Winner of the Amazon gift card is Ginny! Congrats! And thanks everyone.
Summer is busy. I scrounge up breakfast, dash off to the lake to swim, slather some sun block on my kids, read for a bit, dash home for lunch, then back out to visit friends. Reading short stories are perfect. (Okay, I’ve read at least 6 novels so far this summer too.) (Somewhere in there I remember to do laundry.)
I purchased my second Kindle Single a couple weeks ago. I really enjoyed them.
The first one I purchased was a short story: Midnight’s Tale by George Berger. Perhaps you’ve heard of it? The author, ready to quit writing, submitted this short story and then Amazon contacted him. Since then, the story has taken off. I purchased it because I was so darn curious. I mean, seriously. A goat? I had to find out what the fuss was about.
I read the sample and enjoyed the irony, humor, and the writing, so I purchased it. But it wasn’t really about a goat. The goat struggled with aspects of life that many people could relate to: the desire to be loved, fear of the future. I highly recommend it. Oh and he faced a blood sacrifice too.
The second Kindle Single I bought was The Fearless Mrs. Goodwin. This short piece was narrative nonfiction. I only had to read the description of a bank heist in 1912 and the woman who cracked the case and I was all over it.
Here’s the description from Amazon:
Manhattan, 1912. A time of greed, corruption, scandal and distrust, when the police commissioner had this advice for the citizenry: “Don’t take a criminal investigation into your own hands. Don’t poke about a dead body. Don’t investigate a robbery all on your own.”
Then the most outrageous and brutal bank heist of the young century occurred, and the city combusted in fear and anger. Wall Street brokers were carrying guns. The police looked more ineffectual by the day. Not a single man could break the case.
But perhaps a woman could. Mrs. Isabella Goodwin was a smart and resourceful police matron who had gone about as far as a woman in police work could go. The bank robbery presented a unique career opportunity.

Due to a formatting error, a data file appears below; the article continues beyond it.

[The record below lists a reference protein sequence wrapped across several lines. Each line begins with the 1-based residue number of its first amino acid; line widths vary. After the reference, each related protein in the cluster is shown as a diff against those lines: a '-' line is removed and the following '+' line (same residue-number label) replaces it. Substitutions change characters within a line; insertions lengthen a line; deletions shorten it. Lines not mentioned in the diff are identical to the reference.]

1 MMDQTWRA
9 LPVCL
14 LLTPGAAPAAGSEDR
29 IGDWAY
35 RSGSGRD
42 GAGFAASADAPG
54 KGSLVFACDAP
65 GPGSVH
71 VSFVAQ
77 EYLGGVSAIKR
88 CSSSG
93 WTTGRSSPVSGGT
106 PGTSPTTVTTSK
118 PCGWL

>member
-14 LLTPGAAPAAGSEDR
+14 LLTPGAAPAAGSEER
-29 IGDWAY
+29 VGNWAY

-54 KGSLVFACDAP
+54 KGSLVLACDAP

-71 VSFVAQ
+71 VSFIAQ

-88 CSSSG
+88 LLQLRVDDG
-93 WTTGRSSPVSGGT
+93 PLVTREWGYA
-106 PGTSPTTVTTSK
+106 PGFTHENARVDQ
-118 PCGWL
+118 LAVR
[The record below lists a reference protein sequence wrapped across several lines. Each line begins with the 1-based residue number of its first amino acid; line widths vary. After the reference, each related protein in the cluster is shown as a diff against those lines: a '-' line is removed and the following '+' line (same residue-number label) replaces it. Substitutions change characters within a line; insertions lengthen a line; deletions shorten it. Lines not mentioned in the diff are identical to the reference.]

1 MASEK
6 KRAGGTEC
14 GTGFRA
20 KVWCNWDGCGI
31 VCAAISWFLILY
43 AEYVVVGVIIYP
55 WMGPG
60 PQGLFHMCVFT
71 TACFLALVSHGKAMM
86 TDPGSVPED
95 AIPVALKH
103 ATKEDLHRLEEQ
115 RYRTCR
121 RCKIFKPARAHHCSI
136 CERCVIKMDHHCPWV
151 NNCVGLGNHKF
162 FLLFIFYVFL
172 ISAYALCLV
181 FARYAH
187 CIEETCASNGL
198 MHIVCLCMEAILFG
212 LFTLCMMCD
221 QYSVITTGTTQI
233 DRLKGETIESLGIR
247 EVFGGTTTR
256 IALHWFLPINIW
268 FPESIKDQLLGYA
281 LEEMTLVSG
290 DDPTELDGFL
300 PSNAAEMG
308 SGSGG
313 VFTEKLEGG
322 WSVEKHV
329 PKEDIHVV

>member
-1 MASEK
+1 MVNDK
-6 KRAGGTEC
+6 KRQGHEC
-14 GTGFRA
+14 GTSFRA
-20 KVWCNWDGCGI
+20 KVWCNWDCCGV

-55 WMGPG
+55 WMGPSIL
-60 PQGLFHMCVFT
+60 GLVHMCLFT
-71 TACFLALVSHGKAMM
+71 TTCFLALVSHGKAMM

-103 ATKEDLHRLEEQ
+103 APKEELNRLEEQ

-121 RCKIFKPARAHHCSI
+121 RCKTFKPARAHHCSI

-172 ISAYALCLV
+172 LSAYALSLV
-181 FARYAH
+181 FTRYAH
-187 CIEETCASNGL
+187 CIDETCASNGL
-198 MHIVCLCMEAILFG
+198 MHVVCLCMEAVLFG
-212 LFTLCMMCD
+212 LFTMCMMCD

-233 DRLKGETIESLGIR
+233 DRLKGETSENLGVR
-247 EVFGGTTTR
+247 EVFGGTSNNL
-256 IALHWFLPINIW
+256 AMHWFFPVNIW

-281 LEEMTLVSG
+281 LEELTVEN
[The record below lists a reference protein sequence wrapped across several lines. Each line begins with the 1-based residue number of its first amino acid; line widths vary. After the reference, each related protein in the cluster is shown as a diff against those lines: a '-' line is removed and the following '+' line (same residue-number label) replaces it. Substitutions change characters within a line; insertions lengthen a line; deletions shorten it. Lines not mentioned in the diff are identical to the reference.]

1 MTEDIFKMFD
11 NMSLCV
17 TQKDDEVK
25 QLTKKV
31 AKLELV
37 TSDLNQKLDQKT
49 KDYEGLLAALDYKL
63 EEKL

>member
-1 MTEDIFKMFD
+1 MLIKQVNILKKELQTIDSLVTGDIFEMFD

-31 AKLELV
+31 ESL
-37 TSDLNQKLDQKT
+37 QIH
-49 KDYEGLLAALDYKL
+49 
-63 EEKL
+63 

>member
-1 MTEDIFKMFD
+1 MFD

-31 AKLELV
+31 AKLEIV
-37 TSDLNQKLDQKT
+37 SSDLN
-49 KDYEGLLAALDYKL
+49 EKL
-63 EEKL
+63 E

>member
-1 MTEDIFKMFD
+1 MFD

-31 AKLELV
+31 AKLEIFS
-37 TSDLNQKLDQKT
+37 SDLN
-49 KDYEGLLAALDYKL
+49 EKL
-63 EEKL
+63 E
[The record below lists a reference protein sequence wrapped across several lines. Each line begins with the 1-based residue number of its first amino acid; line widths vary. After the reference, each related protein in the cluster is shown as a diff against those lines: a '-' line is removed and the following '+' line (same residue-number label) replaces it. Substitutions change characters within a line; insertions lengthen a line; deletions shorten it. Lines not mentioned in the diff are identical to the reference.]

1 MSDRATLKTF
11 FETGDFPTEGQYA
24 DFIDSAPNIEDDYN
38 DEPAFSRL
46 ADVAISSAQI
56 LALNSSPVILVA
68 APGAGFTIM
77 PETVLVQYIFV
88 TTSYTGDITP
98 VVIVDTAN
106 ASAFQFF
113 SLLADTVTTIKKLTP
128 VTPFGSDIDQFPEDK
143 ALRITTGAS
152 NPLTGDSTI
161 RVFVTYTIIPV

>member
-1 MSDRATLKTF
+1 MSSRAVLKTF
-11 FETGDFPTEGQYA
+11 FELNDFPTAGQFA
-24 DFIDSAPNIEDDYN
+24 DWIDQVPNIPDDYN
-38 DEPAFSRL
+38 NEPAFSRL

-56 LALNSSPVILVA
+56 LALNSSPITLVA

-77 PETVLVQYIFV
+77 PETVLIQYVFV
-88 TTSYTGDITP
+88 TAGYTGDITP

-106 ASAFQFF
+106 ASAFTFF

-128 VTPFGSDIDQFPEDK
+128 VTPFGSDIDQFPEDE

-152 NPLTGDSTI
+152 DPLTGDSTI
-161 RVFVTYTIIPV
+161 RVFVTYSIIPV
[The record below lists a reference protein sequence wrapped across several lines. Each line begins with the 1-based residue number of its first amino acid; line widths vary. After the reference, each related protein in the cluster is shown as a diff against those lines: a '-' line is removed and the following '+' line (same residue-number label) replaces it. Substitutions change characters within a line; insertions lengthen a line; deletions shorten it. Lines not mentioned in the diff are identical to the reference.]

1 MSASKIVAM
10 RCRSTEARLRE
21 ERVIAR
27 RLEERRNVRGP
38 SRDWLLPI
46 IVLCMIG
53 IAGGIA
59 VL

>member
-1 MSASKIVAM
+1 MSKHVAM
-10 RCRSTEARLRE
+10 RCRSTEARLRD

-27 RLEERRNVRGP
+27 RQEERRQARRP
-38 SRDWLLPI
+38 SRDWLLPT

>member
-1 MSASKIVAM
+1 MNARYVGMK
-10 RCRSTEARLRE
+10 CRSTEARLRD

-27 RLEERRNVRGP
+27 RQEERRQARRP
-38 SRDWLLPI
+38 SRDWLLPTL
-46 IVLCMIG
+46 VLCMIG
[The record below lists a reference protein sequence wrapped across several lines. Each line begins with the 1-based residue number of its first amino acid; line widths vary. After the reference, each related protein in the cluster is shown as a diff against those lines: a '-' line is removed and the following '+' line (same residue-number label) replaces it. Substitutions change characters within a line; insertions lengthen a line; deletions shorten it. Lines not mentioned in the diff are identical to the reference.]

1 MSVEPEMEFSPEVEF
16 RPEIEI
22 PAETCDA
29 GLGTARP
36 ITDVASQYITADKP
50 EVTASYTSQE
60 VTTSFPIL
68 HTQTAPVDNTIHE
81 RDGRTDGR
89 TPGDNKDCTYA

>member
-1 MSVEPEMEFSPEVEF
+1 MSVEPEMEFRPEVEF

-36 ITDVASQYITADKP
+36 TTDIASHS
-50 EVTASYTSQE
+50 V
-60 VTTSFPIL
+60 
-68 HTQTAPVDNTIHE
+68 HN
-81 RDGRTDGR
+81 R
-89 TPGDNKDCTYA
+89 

As Elizabeth Mitchell writes in “The Fearless Mrs. Goodwin”, a true story so astounding it reads like fiction, only a woman could penetrate New York’s underworld without attracting suspicion. When Goodwin got the call from headquarters, she was ready. With glimmering eyes, the widow with four children to support disappeared into Manhattan’s underbelly. Would she return with her man? Would she make it back at all?
I loved it. Isabella Goodwin spent 7 years as a “glorified housekeeper” for the corrupt NY City police department. She worked 7 days a week in twelve hour shifts for minimal pay and horrendous conditions. Then she got called in for some undercover work. Her first big break. This could change her life.
This short piece was more than the how or the why of a bank heist. It was the story of a courageous woman who fought against the tide of her times to forge her way in life. She put herself in life threatening positions dealing with crime rings and thugs. If her cover had been blown it would’ve meant her life.
This piece also gave me a glimpse into an earlier time, a snapshot of the late 1800s and the early 1900s, which was really cool. Did this real life story spark story ideas for me? You bet your bottom dollar. (Sorry my daughter is involved in musical theater this summer. My family basically now sings to each other at the dinner table.)
What about you? Read any good short stories? Checked out the Kindle Singles? Many of them are extremely appealing. I’m pretty sure I’ll be reading more in the future.